You can store an enormous amount of photos, songs, demo games, home videos and game installations on 320GB. Two years ago I thought that 500GB were making a lot of sense because movies needed so much space but, since then, the pressure to having huge disks installed on a PS3 lessened a little due to the advent of technologies such as NAS (network attached storage) and Home Servers that allow you to have thousands of GB worth of 'media' stored safely off your PS3 and streamed in when needed. And, of course, Netflix streaming eliminates the need to save many thousands of movies if the somewhat lesser quality is not a big issue. Not everyone may agree but I have no plans to replace the 320GB disk with a larger one at this time.
WHAT ELSE YOU MAY WANT/NEED
Depending on how you are planning to use the PS3, this is what you don't get but may end up buying eventually:
- HDMI cable for HD output (a component cable should work too but you can get a decent HDMI for $3-5 or so)
- One or more extra USB wires same as above, don't pay more than $2-3 for one
- One more Move Controller if you buy the Move bundle (some games will either require two controllers or will play better with two)
- One or two Navigation Controllers (no big pressure because you can use the DualShock in your left hand but it feels weird)
- Dedicated charger, especially if you have more than one Move controller or you also have a Navigation controller
- PS3 TV remote controller to use when watching movies
I just love the PS3. I've been a PS3 owner ever since the 60GB classic became available and I've been impressed with the PS3's reliability, versatility and its sheer power - and I've owned both 'classic' and 'slim' models, upgraded most, gave away a couple. In the end it's a matter of personal taste but the PS3 is increasingly the most popular 'gaming' or 'entertainment' implement in our household. And we DO own an Xbox too.
I will not go through the long list of PS3's features. It would be an exaggeration to say that it does 'everything' but it does a lot and it's doing it increasingly well. Agreed, features and capabilities do not come for free and sometimes they don't even come cheap (see my list of possible add-ons above) but I can't say that I have the feeling of being constantly nickeled and dimed when I upgrade my PS3 or I buy a Sony-made or a third-party add-on. I have no choice at this time but to order the extra Move and Motion controller from Sony but the charger, the larger disks I used to upgrade my old classic, all of the cables, the headset and so on came or will come from third party vendors and even for the old SixAxis and the remote controller there were alternatives at the time I decided to buy the Sony-made ones. In addition, the 'basic' PS3 console can take you pretty far as it is and you can have a lot of fun without having to spend one extra penny.
To conclude, any of the 3 options get 5 stars because the PS3 continues to be being the most feature-rich, well-balanced console you can get these days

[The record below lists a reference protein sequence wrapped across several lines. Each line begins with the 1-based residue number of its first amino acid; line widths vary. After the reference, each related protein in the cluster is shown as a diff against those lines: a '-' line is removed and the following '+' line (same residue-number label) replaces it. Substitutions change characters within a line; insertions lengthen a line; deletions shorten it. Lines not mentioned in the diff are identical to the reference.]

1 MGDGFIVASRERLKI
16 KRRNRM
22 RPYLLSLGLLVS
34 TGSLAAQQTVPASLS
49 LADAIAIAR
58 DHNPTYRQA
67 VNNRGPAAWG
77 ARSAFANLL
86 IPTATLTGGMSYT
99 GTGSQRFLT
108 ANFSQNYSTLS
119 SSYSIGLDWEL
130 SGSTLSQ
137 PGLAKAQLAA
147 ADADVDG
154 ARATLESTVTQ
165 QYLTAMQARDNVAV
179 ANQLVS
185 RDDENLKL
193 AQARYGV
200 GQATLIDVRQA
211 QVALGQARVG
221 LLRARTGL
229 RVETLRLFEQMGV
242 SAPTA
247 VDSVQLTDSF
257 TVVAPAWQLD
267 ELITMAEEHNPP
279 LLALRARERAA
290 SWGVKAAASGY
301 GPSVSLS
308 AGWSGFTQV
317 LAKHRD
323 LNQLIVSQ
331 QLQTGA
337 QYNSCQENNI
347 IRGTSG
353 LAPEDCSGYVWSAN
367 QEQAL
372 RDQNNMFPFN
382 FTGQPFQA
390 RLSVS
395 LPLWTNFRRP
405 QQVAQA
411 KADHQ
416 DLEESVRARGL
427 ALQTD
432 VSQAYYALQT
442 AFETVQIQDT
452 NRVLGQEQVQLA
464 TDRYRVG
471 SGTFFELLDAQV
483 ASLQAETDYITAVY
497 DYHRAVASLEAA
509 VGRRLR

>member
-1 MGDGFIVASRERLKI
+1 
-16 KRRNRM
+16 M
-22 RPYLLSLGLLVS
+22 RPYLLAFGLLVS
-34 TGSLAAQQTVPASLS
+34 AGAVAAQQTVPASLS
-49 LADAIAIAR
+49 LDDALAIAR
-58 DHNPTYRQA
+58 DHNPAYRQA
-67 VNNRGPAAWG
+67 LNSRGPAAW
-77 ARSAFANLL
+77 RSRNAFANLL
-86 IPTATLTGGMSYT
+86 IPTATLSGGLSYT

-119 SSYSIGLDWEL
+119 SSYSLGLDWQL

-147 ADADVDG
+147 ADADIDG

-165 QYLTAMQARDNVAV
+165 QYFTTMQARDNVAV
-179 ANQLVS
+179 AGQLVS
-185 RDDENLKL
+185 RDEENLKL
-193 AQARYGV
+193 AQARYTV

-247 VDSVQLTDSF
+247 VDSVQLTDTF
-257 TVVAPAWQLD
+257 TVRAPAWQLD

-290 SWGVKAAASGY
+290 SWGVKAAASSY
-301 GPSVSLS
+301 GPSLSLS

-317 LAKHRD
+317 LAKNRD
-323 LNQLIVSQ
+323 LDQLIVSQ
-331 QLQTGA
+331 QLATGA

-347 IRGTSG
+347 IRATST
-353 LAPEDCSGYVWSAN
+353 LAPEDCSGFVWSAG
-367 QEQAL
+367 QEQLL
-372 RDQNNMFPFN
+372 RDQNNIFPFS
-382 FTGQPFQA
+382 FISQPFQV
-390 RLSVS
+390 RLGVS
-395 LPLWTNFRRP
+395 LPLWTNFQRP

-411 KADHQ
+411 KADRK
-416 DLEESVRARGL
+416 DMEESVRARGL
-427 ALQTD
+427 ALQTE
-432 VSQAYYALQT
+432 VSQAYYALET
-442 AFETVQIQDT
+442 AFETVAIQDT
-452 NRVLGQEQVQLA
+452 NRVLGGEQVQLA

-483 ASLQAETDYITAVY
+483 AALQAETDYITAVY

>> Brush your teeth, it's the law! <<
I bought an Xbox 360 at launch in 2005 and haven't had much experience with a PS3 since. However it's gotten to the point where the PS3 1st party library could no longer be ignored and I caved. Coming from Xbox, I've been really impressed by some things and really disappointed by a few. Here's a simple list of things you might want to know if you're coming from Xbox-land:
- Silky smooth graphics: The PS3 has a pure horsepower advantage over the Xbox 360 and when developers choose to take advantage of it (usually SCEA titles) it really shows. Uncharted, Killzone, Resistance all look really amazing and there's never a hint of any slowdown or hiccups, which is more than I can say for Xbox. When it comes to 3rd party titles, they're on par with one another but 1st party really shines on PS3.
- XMB is a revelation: Particularly as compared to the latest iteration of the Xbox dashboard (or as I like to call it, ad-palooza). The XMB is elegant, smooth and intuitive and the ads are very, very few and unobtrusive. When I play my PS3 I feel like I own it, when I play my Xbox I feel like Microsoft does and they're just letting me borrow it.
- Free online features: What makes me angriest is that I've dropped $250 bucks on the cost of Xbox Live over the past few years and having used both XBL and PSN, I really regret spending that money. How Microsoft convinced me that I need to pay THEM to watch Netflix and YouTube, I'll never understand. Break the chains.
- 1st party games: Sony really has done amazing things with it's 1st party studios over the course of this generation. Resistance, Killzone, Uncharted, Little Big Planet, Infamous, Heavy Rain, God of War, and the list goes on. While Microsoft was doing interesting things the first few years of Xbox 360, it has since devolved into year after year of Gears or Halo.